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Al Día, DMN's Spanish-language newspaper, reportedly being disbanded

Al Día has been covering the Hispanic community in North Texas for nearly two decades.

DALLAS — Major changes are coming to the The Dallas Morning News’ Spanish-language newspaper, Al Día.

On Monday, Feb. 6, the staff members of Al Día were notified that its team of five journalists would be disbanded and reassigned to different teams in the newsroom, according to a statement published by the Dallas News Guild.

Al Día has been covering the Hispanic community in North Texas for nearly two decades. The disbandment of Al Día comes amid a growing trend of news publishers cutting Spanish-language coverage. 

Since 2019, The New York Times, BuzzFeed News Mexico and HuffPost Mexico stopped producing Spanish-language coverage. Tribune Publishing also closed Hoy, a Spanish-language weekly newspaper in Chicago. 

"It's unfortunate that a prominent Spanish-language newspaper in Texas that has served its community for 19 years is closing," said Eleanore Vega, chair of SPJ's Diversity and Inclusion Committee, and Daniela Ibarra, vice-chair and SPJ director at-large. "It gives the appearance that it is not of value to the community it's supposed to serve. We hope the publisher and editors at the Dallas Morning News will reconsider their decision."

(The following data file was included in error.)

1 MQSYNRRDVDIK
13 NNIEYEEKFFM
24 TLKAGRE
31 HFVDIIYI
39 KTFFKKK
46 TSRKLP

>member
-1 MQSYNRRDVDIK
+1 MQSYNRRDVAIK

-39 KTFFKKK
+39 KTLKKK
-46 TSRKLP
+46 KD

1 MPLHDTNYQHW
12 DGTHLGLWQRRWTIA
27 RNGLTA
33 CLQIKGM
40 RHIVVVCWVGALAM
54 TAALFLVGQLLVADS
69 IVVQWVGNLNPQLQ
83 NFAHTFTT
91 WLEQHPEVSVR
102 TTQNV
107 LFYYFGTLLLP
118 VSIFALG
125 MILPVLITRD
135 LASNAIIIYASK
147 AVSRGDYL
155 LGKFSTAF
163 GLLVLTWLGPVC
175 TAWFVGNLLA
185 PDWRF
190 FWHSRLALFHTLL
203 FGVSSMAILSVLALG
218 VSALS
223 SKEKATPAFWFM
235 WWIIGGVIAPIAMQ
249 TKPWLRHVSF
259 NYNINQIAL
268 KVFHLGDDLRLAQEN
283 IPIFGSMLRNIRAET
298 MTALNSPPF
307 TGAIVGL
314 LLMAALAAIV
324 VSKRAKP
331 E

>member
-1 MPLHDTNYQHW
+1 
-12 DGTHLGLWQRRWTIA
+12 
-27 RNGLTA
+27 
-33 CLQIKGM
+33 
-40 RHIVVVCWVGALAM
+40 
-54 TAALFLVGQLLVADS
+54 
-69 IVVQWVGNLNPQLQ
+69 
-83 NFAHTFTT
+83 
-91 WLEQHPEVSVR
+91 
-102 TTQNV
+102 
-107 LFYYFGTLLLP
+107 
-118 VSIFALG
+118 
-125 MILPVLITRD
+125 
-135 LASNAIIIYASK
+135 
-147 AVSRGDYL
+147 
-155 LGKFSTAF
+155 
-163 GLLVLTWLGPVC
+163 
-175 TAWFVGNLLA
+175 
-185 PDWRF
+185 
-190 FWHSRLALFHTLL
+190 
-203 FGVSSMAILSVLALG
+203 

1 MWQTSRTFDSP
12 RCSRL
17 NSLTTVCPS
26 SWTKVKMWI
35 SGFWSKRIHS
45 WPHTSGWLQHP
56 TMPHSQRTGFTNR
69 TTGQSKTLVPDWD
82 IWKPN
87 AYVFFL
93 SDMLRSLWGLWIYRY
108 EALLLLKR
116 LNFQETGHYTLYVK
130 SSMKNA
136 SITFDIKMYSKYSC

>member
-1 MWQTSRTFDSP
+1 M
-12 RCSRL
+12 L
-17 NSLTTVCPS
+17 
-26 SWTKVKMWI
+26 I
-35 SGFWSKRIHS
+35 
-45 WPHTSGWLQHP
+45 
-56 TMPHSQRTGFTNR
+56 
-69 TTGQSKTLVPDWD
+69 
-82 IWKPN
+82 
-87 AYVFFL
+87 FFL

Al Día's print product will continue, as will its website, but its journalists will no longer create original content written in Spanish, according to the Dallas News Guild.

The Dallas Morning News sent WFAA the following statement:

"The Dallas Morning News and Al Dia remain committed to reaching the growing Hispanic audience in North Texas.  We will continue to publish Al Dia every Wednesday in print and aldiadallas.com will continue to publish daily stories in Spanish. The Al Dia team is now reporting into the same content areas as reporters from The Dallas Morning News in an effort to better serve the growing Latino community in North Texas.  This community is not only our future, but it is the present, and it deserves enhanced coverage from our newsroom."

The Society of Professional Journalists said false political information is more likely to reach U.S. Latinos and Spanish-language mis- and dis-information often goes unchecked, which is why it is important to provide more news in Spanish instead of less. 

In the Dallas News Guild statement, the staff said “It is with sadness that the Al Día team believes it has no choice but to accept the company’s decision.”

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